Rusty didn’t think too highly of the M4 in these environments and he had a lot of interesting anecdotes and stories to back his position on the matter up. In short, he was not a fan of gas impingement systems. In regards to the PWS, it was the only AR type system that Rusty had come to trust. He admittedly would have never laid hands on one had some of the companies that he contracted with not allowed him to work with a “menacing” AK.
Rusty felt good about the PWS, and the feedback that he provided was of the sobering straight forward variety. Not allot of fancy talk, no mention of the fit and finish or non free float vs a free floating system. Rusty didn’t care about any of that, what he did care about was that it was always ready to “take out a hog” or anything else for that matter.
My discussion with Rusty more or less sealed the deal for me. As opposed to running in circles on the web looking for contradictory feedback that centered on the usual talking points, I spoke at length with a man who inspired confidence in my conclusions. It was refreshing to say the least.
When my PWS Diablo arrived I was ready for it. More ready perhaps than for any other purchase in recent memory. I had carved out in my mind the purpose and the mission, and the PWS Diablo was the tool. It was to be my truck gun and would fast become more than just that.
I went about introducing the PWS to a variety of persons; co-workers, friends for the most part. The PWS Diablo was greeted by a barrage of enthusiasm. Most were impressed with the outward appearance of the Diablo and the piston system. I even gave an NRA Training Counselor a start when I produced the PWS Diablo to shoot for a test that required that we bring a “pistol” of our choosing.
I had been transporting the Diablo around for some time in the carry sleeve of my Eberlestock Gun slinger pack. Then I found a friend carrying an AR pistol in a 5.11 Select Carry Sling Pack. I was astounded that I had not thought of this myself. I had been transporting the Diablo in my Eberlestock Gunslinger for some time, and when I put on the pack I knew that I was carrying it concealed. However, it had not crossed my mind to carry it concealed in some manner of standalone pack. So, I immediately went online and ordered one.
This simple realization changed my entire mindset in regards to the Diablo. I had transported/carried it to and fro work in much the same manner, and had packed it along whenever I traveled any considerable distance from home. However, I did not always carry it from my home to my vehicle. I had to ask myself, why the hell not? And that was all it took, as opposed to transporting the PWS Diablo with me less than half the time I was now able to not only transport but effectively carry the PWS with me whenever I wanted.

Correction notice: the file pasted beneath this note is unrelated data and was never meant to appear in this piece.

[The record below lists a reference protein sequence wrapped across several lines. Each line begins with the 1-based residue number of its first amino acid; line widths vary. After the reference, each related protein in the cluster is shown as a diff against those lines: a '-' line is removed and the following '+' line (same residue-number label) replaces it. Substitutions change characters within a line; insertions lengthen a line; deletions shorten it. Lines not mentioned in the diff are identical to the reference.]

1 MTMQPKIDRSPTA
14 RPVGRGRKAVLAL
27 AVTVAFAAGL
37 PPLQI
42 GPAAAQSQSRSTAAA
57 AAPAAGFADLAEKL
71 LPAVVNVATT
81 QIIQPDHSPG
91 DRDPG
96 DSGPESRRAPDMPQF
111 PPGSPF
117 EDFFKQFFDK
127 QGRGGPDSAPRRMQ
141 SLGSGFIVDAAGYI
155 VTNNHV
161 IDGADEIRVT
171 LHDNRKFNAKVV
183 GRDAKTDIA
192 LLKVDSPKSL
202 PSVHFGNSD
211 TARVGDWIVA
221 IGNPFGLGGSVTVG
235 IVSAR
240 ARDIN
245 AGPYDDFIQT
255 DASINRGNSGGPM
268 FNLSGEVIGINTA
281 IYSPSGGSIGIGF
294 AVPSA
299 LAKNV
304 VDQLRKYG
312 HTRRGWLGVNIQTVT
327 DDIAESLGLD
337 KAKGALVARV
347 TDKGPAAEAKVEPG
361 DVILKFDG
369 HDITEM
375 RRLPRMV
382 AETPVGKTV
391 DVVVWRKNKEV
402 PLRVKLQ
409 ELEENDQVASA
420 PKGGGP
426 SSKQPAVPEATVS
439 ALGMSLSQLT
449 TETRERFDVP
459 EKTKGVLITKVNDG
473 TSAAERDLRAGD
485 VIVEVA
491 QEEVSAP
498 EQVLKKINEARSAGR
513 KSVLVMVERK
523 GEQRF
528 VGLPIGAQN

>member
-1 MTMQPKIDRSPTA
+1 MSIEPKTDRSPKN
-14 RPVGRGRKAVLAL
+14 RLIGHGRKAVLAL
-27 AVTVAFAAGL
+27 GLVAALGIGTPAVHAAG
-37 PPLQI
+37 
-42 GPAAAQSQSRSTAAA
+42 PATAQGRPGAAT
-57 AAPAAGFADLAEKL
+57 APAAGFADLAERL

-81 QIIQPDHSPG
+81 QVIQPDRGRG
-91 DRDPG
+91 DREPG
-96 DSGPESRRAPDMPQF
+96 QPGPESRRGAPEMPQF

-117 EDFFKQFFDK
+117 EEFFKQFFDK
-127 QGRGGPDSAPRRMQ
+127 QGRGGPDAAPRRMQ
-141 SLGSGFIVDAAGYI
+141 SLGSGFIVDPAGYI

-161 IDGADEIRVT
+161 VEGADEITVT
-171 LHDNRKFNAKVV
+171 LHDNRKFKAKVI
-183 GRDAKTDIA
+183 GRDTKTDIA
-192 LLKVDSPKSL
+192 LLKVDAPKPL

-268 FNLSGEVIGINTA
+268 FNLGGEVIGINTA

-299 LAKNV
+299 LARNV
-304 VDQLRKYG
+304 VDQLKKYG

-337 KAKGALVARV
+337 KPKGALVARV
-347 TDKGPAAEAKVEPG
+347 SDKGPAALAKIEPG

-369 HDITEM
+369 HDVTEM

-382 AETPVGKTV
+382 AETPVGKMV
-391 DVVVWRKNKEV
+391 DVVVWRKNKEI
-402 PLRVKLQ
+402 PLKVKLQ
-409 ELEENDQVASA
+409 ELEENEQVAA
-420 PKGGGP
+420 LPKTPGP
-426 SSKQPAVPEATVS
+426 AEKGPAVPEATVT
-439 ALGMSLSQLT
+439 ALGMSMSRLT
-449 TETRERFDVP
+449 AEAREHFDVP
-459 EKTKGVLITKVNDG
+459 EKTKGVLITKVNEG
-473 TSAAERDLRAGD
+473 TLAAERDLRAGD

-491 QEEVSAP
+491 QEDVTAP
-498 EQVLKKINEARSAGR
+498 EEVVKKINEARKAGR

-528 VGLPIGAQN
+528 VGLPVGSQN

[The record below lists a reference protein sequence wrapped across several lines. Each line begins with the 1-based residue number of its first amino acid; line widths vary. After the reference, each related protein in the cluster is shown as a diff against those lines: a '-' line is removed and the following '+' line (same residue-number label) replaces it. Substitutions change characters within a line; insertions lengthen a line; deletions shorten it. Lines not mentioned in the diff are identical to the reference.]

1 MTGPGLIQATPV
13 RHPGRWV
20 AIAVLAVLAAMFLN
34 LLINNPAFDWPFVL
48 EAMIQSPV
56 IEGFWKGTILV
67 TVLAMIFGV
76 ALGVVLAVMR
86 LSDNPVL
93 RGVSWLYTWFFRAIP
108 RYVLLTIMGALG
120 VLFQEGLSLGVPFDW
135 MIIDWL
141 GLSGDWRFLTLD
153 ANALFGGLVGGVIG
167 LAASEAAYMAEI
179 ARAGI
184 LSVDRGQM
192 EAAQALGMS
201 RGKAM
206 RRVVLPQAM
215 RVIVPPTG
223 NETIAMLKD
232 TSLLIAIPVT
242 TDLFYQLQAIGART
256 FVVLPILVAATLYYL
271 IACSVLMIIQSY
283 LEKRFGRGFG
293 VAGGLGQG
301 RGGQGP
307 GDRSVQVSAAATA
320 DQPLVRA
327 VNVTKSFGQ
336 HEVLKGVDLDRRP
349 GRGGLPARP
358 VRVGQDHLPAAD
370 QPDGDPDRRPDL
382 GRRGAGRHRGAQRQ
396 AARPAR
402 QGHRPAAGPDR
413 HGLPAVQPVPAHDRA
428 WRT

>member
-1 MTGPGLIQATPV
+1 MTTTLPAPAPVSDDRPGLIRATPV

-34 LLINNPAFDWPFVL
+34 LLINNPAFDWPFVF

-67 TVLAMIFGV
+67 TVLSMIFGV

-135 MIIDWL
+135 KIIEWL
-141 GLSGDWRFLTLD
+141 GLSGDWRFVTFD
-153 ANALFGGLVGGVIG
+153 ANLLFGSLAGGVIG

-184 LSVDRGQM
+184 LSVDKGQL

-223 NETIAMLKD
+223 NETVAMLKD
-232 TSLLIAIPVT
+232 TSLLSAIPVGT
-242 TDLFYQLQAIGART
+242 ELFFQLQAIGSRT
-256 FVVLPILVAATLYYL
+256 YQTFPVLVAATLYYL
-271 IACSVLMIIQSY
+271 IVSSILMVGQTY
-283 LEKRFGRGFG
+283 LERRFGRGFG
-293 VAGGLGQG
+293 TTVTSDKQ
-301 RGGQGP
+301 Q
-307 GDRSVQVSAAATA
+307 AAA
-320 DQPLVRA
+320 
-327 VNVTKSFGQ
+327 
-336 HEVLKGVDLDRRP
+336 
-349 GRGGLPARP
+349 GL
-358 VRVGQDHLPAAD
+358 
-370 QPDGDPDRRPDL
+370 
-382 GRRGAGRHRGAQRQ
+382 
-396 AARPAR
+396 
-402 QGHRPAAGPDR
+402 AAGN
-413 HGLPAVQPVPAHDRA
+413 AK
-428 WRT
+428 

I started to have a feeling the PWS was lacking a little extra something. I had kept the Diablo in its stock configuration for quite some time, but felt that it needed… something. I had tried on a magpul Angled Fore Grip but it didn’t do anything for me. I had also tried on an Eotech at the insistence of a friend who had run an SBR in his line of work, but it was too much for my taste and added a sort of bulky feeling to the sleek form of the Diablo. So, I settled in and allowed the wanting to pass.
Shortly thereafter a co-worker who had returned from a shooting match had an interesting thing to show me, a prize he had won at his match. The prize was a 6 moa model Vortex Razor red dot and he showed it to me enthusiastically, in both that he had won it and that he knew that I was known to be familiar with the Vortex line. I had never seen this particular product in person and I was most sincerely impressed.
Having looked at the Vortex Razor red dot online I didn’t quite know what to make of it. For starters I believed that I had no particular use for a red dot this small, and in addition I have general predisposition of distrust of most all manner of electronic devices that are… small. However, I was struck by the rugged construction of this small device and fascinated with the fast acquisition potential of the 6 MOA read dot.
Before I had actually began to give the Vortex Razor serious consideration, we “tried it on” the Diablo, just for kicks. After a few trial placements of the Razor red dot I settled on spot for it, third groove foreword of the shell deflector to be precise. And something about it just seemed to strike me as a perfect fit. The Vortex Razor red dot didn’t come with the riser that most would want in order to have a true co-witness, but that didn’t seem to matter much to me. With the magpul sights flipped down and by bringing the Diablo up to the customary sight level, my eye readily tracked to the 6 MOA red dot.
With the sights flipped up they blocked out the red dot and the front sight could be readily viewed through the aperture just over the crest of the red dots sight window. I know that this might send plenty of folks scuttling to order the riser, but I have never been a big co-witness fan, and under either circumstance my eye seemed to naturally track to the proper point of aim… So, I ended up buying one, without the riser.
Since receiving my Vortex Razor the PWS Diablo has seemed all the more complete. In some ways the Vortex Razors seems as if it were built to compliment the platform. Furthermore, I may have an addition carbine/rifle acquisition on the horizon; I am already strongly considering outfitting it with a Vortex Razor 6 MOA red dot!